Multiple Proficiency Scale Scores
For every measurement topic academy teachers will develop and administer multiple assessments using the proficiency scale as the guide for designing these assessments. Academy teachers might design common pre-assessments and post-assessments for each measurement topic, but this is not a requirement. However, it is a requirement that academy teachers provide multiple proficiency scale scores for each student in each measurement topic. Ideally, teachers enter at least three proficiency scale scores for each student on each measurement topic.
These multiple scores are entered as “evidence scores” with the Empower system. Each time a teacher generates a score for a student it is entered into the Empower system for that particular student. During a single class period a teacher might enter a score for a particular measurement topic for a specific student when the teacher had observed functioning at the score 2.0 level. During the same class period the teacher might have a probing discussion with another student regarding another measurement topic and enter that score into Empower for that student on that topic. This, of course, differs greatly from the traditional approach of giving a single assessment to all students during a specific class period, scoring the assessment for each student and then entering the scores for all students into a gradebook. While this convention can still be used, academy teachers more commonly enter proficiency scale scores for small sets of students regarding a variety of measurement topics almost every day. This renders record-keeping for an academy broadly diffused throughout the school year and much more a part of the day-to-day interaction in the classroom.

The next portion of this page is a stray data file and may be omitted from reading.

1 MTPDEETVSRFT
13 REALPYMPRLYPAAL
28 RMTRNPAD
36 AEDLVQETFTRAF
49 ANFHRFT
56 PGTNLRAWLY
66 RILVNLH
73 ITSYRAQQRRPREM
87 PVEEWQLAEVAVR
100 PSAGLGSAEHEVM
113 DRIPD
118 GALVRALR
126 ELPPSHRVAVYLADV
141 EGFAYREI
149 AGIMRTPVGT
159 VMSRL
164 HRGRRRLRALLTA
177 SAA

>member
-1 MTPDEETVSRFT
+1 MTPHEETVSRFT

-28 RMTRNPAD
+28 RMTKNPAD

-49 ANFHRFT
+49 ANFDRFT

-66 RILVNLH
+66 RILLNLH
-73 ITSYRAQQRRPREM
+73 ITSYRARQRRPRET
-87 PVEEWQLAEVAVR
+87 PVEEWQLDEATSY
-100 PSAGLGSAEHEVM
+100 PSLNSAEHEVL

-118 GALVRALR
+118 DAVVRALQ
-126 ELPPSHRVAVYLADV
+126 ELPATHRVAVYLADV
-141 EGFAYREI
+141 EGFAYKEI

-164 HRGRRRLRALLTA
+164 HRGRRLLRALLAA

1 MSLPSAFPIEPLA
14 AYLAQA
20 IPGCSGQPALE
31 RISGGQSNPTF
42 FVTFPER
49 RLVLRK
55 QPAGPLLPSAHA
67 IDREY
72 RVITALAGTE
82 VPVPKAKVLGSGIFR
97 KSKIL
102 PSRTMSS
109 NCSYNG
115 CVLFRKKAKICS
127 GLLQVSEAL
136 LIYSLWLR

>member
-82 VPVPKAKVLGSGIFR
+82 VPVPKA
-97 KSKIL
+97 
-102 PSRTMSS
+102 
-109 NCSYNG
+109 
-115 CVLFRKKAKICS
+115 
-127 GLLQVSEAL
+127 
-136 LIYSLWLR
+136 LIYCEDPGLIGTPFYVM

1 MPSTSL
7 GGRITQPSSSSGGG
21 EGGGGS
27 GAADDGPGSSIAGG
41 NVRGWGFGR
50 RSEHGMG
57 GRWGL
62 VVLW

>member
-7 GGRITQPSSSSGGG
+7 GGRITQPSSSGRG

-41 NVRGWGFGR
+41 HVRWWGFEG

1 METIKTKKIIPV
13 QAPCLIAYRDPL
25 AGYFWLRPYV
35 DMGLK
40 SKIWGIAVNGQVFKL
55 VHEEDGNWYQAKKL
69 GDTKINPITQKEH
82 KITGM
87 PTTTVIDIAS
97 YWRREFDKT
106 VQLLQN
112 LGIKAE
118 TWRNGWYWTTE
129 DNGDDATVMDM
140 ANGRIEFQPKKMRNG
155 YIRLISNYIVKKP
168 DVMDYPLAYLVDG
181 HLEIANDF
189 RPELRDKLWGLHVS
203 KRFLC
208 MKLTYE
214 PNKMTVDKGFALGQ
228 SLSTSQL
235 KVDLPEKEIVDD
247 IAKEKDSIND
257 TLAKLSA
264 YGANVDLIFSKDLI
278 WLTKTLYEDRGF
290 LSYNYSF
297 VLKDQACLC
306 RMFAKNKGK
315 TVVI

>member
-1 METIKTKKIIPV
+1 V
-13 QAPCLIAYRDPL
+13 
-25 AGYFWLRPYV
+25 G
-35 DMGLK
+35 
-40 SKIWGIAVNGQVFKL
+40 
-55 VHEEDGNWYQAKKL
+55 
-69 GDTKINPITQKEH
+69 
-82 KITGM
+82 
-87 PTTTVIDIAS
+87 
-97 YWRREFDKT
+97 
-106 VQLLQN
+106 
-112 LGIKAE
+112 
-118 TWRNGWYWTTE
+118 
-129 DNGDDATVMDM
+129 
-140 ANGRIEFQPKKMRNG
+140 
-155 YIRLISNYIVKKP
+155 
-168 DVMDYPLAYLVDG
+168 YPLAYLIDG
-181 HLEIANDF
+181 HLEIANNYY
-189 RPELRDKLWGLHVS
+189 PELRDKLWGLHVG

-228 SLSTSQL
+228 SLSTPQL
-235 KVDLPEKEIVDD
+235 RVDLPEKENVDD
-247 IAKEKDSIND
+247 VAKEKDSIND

Keeping track of proficiency scale scores requires no more record-keeping than any other system. For example, assume that a particular level or grade level contains twenty proficiency scales. Teachers generate multiple proficiency scales for each student. Over the course of the year, the teachers generate three to five scores for each student on each measurement topic. If we assume an average of four scores per measurement topic, this amounts to eighty scores for each student over the course of the year. If we assume an average of six scores per measurement topic, this amounts to 120 scores for each student over the course of a year.
This is roughly the same number of scores per student typically recorded in a traditional system. In a traditional system, a teacher records quizzes, formal tests, homework, various assignments, and extra credit points for a single student each quarter. If a quiz is given every week, homework or assignments are recorded twice a week, and a test is given halfway through the quarter and at the end of the quarter, then the teacher would record twenty-nine scores (nine quizzes, eighteen homework assignments, and two tests) per student per quarter. This would mean 116 entries each year per student.
Generating Summative Scores
Academy teachers assign summative scores in specific ways quite unlike teachers in a traditional classroom. The traditional approach is to administer a single test referred to as the summative assessment. If students receive a score on that test that is equal to or greater than a specific “cut score” on the summative test, they are considered to be proficient. This approach is fraught with many problems, not the least of which is that it can be highly inaccurate (see Marzano, 2018).